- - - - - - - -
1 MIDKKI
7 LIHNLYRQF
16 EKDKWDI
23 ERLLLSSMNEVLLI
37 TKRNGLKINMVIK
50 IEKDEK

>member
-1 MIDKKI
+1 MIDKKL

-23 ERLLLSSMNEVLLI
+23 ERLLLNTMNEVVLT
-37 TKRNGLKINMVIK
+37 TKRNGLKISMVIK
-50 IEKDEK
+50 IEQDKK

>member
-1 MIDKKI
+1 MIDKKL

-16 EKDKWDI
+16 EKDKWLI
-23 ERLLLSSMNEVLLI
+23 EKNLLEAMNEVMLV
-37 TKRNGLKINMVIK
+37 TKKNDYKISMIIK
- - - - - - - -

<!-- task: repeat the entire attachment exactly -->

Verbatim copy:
1 MIDKKI
7 LIHNLYRQF
16 EKDKWDI
23 ERLLLSSMNEVLLI
37 TKRNGLKINMVIK
50 IEKDEK

>member
-1 MIDKKI
+1 MIDKKL

-23 ERLLLSSMNEVLLI
+23 ERLLLNTMNEVVLT
-37 TKRNGLKINMVIK
+37 TKRNGLKISMVIK
-50 IEKDEK
+50 IEQDKK

>member
-1 MIDKKI
+1 MIDKKL

-16 EKDKWDI
+16 EKDKWLI
-23 ERLLLSSMNEVLLI
+23 EKNLLEAMNEVMLV
-37 TKRNGLKINMVIK
+37 TKKNDYKISMIIK